A little over 350 years ago, on the night between Saturday 1 and Sunday 2 September 1666, Thomas Farynor, well-known baker, lay in bed in his home above his bakery. Maybe he was staring at the ceiling, worrying, as he did every night, as to whether he had completely put out the fire in his ovens. Or maybe he was just asleep. It had, after all, been a long day.
But today was not yet over. The ovens, you see, weren’t dead: somewhere, there was a mortal red glow, the glow gave birth to a flickering flame and before he knew it, Thomas Farynor had escaped with his family through an upstairs window, his maid had decided she was more afraid of heights than fire and London was aflame. In the course of the next four days, it destroyed 13,200 houses, 87 churches (including St Paul’s Cathedral) and much more. Samuel Pepys, the superior version of Bridget Jones, ran around burying his parmesan cheese and looking at “the houses at the end of the bridge all on fire, and an infinite great fire on this and the other side […] of the bridge”.
Eventually, thanks in part to the intentional destruction of buildings to stop the spread of the fire (the standard fire-fighting technique of the time), the Great Fire of London petered out. Following an Act of Parliament, a monument (unimaginatively called Monument) was erected “the better to preserve the memory of this dreadful visitation”. What is less known, however, is that Monument is actually an enormous scientific instrument.
Although most commonly attributed to Sir Christopher Wren, who re-designed much of London following the fire, the design of Monument was actually due to a friend of his from their Oxford days: Robert Hooke, possibly the most neglected of the great English scientists. Famous today for his eponymous law, which says that the tension in a spring is linearly proportional to its extension, he also did amazing work in acoustics, biology, geology, microscopy, palaeontology and philosophy; proposed a revolutionary model, far removed from the philosophical musings of the time, “explaining the organ of memory”; published a theory of light that suggested that it propagated as a wave; found that matter expanded when it was heated; discovered… . Sadly, much of what he accomplished was either forgotten or, like Monument, misattributed.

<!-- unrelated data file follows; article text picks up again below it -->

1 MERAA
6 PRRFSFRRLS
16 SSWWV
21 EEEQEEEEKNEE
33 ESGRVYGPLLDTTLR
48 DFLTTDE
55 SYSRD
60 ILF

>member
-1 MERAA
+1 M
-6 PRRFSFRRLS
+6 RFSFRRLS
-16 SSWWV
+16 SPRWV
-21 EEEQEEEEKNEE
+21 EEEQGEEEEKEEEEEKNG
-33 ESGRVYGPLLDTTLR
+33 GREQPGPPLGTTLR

His many and varied interests meant that he was an excellent choice for Curator of Experiments at the Royal Society. This role involved designing and performing experiments at meetings of the society, probably the most bizarre of which saw him cut open the chest of a dog to prove that it could stay alive on the condition that air be pumped in and out of its lungs. However, it was his job as Surveyor to the City of London, coupled with both his and Wren’s fascination with astronomy, that turned a monument to a fire into a giant telescope.
How to obtain funding for science
Monument is, in fact, a heavily disguised telescope. More precisely, it is a zenith telescope, pointing (obviously) straight up at the sky and the zenith, which is the point in the celestial sphere directly above it. The inner edge of the spiral staircase leading up to the top of Monument (from which one can enjoy spectacular views of the city) forms the central shaft of the telescope, with the lenses in an opening in the golden urn at the top and the bottom. The shaft continues down into a small underground room, from which observations of the night sky could be made and scientific instruments stored.
The same type of telescope was used by the NASA Orbital Debris Observatory in New Mexico to detect the junk we’ve left careering through space. It was dismantled in 2002, but its parts now form part of the Large Zenith Telescope near Vancouver, third-largest optical telescope in North America. On the other hand, Hooke, having obtained funding in this very elaborate way, wanted to use his new telescope to measure tiny shifts in the position of the stars directly overhead and, using these measurements, calculate the radius of the Earth’s orbit around the Sun. Ultimately, though, it was only in 1838 that stellar parallax was measured for the first time, by Friedrich Bessel (of Bessel function fame, although actually discovered by Daniel Bernouilli) at the Königsberg Observatory.
Sadly, vibrations from the passing 43 bus to Friern Barnet (then a horse-drawn coach), as well as slight movements due to the wind, meant that Monument wasn’t an accurate enough telescope. In 1676, astronomical observations moved to the newly-built Royal Observatory in Greenwich, also partly based on Hooke’s design, leaving Monument to merely commemorate a careless baker and the most famous oven in history.
[Pictures. Banner: The Great Fire of London, Philippe–Jacques de Loutherbourg (1740–1812); Monument: copyright the author; Monument’s stairs: Nick Garrod, CC BY-NC-ND 2.0]
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